Stanford University receives more private funding than any university in the country. They raked in $4.22 billion in private donations since 2000, beating out second place Cornell by hundreds of millions. In the fiscal year 2011-12 alone, the university announced $1.2 billion in new pledges and gifts. The Cardinal loves philanthropy so much that they've got their own center dedicated to its study, but who are the kind deities responsible for loving them back and pumping the financial stuffings into our country's most popular private research institution?
As usual, the biggest chunks of money come from individual donors.
In November of 2011, Robert and Dorothy King gave Stanford $150 million, the largest single gift in the university's history, to found the Stanford Institute for Innovation in Developing Economies. The Institute will be housed at their Graduate School of Business and will concentrate its research on reducing poverty in struggling countries through strategic entrepreneurship.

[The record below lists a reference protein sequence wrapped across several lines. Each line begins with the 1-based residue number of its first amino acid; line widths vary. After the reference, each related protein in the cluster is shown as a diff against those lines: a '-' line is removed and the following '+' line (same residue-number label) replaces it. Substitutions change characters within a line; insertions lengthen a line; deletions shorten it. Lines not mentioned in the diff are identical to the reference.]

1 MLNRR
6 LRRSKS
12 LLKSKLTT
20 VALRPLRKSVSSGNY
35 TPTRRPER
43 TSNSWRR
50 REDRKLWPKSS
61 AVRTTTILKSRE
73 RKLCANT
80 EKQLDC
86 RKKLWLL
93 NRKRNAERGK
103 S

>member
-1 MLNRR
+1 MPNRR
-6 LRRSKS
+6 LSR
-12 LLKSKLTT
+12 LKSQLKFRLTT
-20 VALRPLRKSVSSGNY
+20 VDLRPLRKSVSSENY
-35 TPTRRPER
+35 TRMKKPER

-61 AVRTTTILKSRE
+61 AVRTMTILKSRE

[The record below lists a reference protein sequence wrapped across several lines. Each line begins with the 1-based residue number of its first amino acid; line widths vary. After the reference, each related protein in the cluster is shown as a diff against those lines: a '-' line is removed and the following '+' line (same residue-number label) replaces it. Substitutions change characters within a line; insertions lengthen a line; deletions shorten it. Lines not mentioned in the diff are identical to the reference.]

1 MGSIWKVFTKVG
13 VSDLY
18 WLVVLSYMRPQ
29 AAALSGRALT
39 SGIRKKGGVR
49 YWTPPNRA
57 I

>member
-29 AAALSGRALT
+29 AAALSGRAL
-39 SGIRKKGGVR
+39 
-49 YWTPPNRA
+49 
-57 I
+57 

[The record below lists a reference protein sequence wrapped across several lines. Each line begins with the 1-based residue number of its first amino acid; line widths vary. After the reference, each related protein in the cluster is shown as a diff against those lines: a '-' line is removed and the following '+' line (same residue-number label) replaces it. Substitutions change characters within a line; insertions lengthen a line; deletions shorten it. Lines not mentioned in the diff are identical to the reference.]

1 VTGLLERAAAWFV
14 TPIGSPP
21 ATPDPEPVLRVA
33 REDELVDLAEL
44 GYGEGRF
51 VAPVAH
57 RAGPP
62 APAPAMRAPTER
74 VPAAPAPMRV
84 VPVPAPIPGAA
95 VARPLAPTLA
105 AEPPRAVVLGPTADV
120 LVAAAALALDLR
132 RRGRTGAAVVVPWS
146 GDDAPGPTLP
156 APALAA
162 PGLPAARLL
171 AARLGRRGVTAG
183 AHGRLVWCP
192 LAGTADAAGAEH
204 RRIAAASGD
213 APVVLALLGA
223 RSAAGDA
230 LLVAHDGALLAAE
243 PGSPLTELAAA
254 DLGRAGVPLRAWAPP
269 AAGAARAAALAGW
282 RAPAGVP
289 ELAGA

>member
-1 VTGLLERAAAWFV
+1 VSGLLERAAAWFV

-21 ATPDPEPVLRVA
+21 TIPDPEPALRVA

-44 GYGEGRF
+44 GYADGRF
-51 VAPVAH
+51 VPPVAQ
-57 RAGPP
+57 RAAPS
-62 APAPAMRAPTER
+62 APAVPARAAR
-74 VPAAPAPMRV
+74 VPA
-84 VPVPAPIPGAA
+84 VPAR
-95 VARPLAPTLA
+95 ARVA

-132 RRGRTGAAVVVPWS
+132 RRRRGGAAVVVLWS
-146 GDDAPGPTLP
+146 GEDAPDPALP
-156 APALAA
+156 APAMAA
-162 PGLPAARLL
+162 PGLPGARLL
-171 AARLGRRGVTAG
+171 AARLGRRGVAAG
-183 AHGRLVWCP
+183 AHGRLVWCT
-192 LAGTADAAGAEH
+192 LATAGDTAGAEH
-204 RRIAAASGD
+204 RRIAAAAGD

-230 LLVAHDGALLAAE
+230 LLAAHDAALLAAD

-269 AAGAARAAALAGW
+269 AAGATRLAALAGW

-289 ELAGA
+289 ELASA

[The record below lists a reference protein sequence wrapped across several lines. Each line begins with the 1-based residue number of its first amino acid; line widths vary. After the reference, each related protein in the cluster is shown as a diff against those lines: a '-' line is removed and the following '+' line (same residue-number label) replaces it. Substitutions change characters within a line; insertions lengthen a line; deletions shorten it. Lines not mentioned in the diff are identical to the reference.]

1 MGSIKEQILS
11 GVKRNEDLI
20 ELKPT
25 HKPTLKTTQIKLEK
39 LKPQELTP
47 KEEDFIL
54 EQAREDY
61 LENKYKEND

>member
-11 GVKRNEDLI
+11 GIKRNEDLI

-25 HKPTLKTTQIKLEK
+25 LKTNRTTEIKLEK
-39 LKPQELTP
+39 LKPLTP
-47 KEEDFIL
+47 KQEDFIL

The Kings' money sits on top of $105 million given to the university in 2006 by Nike Corporation founder Philip Knight. Knight's gift built the Knight Management Center, a series of eight buildings on Stanford's campus, that provide "more flexible classroom space for the greater number of small classes and seminars the school will offer," relieving some alleged campus cramping issues.
James J. Spilker Jr., one of those responsible for inventing GPS systems, gave $28 million to Stanford University in October of 2012 along with his wife, Anna Marie. The gift will endow a new professorship in their School of Engineering and fund the construction of the James and Anna Marie Spilker Engineering and Applied Sciences Building. When completed, the 100,000-square-foot structure will house "research at the atomic scale with applications that range from new drugs to novel semiconductors to improved communications networks to water purification."
Businesswire founder Lorry I. Lokey gave Stanford $33 million to create the Institute for Stem Cell Biology and Regenerative Medicine in 2007. The Institute conducts stem-cell research focused on fighting disease. Lokey has given lavishly in the biotech field and believes it will "be very, very hot for the next generation."